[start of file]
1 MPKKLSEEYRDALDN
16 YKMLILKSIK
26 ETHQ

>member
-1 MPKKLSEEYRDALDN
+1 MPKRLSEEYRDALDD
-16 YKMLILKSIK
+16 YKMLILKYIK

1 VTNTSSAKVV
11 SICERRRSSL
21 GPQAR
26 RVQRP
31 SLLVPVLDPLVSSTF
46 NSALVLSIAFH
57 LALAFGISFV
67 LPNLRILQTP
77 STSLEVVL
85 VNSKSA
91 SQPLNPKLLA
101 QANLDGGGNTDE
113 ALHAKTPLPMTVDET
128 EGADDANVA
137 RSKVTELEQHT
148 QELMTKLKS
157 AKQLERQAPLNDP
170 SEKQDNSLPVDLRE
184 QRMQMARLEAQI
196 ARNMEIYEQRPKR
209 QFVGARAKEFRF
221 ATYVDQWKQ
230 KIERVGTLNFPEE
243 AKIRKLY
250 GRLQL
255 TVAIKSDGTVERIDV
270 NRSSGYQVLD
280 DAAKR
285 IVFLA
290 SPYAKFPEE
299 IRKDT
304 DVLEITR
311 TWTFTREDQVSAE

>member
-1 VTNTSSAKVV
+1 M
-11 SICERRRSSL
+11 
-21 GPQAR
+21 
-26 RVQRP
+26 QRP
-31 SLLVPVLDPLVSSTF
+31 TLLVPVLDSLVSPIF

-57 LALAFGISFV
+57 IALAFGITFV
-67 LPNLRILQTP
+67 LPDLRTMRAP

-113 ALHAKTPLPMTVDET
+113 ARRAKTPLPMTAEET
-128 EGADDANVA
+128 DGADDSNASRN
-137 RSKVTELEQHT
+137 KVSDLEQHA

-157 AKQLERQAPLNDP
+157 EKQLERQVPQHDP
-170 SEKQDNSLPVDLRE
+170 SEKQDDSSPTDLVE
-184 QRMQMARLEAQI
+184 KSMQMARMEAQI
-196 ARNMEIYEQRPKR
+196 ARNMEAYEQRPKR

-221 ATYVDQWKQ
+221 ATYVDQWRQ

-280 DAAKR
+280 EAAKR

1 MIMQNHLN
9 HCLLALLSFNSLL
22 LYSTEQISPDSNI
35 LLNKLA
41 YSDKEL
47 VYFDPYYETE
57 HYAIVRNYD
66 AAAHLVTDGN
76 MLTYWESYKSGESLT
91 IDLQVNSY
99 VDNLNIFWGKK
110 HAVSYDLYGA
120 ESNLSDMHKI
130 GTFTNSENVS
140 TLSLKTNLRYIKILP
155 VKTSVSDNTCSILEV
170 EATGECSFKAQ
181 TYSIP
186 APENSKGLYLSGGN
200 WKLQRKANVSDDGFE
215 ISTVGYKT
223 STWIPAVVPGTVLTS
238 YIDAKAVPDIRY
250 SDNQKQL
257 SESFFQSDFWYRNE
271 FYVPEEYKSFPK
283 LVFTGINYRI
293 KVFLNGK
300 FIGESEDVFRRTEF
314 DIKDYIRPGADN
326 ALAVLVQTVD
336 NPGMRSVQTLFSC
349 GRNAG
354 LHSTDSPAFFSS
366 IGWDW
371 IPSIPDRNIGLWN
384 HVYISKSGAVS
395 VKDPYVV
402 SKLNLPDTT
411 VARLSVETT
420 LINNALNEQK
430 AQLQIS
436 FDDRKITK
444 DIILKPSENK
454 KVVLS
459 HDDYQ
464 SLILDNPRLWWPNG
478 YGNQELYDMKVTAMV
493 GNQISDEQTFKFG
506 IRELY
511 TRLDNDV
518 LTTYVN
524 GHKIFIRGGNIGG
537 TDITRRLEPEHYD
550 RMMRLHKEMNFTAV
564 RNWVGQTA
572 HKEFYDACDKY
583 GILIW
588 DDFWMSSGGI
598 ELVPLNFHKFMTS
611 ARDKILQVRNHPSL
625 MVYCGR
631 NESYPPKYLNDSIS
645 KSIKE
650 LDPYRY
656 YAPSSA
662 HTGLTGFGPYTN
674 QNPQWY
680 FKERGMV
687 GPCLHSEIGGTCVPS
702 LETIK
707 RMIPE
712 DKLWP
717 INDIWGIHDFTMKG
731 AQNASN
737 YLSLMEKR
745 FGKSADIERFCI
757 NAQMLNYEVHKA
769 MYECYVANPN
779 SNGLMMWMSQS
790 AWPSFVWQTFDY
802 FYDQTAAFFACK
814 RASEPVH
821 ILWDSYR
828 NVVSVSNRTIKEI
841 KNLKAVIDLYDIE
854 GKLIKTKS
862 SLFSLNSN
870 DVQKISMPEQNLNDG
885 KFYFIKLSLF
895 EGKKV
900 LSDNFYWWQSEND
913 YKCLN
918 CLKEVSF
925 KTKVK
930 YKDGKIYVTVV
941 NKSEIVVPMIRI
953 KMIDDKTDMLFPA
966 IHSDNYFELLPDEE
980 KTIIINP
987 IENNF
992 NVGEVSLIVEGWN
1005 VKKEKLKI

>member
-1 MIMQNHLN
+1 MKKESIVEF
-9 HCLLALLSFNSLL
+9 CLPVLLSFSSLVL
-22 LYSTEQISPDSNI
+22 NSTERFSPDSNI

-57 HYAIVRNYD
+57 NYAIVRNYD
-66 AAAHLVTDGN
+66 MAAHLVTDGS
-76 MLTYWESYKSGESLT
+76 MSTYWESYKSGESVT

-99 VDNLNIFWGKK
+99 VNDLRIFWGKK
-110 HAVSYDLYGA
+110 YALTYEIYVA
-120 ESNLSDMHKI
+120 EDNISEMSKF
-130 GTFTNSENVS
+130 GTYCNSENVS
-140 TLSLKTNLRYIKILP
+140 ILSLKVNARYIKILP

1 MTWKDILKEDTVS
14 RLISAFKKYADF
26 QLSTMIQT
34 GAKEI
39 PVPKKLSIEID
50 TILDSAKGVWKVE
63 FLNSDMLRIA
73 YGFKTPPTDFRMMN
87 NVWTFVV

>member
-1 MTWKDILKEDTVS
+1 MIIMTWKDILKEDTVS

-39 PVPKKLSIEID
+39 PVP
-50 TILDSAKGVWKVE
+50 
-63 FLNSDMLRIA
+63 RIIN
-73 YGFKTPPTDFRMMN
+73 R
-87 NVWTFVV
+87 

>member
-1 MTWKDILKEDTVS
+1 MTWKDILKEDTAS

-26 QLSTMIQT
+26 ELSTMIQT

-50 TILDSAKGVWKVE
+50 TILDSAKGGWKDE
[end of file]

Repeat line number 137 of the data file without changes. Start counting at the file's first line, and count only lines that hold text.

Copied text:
631 NESYPPKYLNDSIS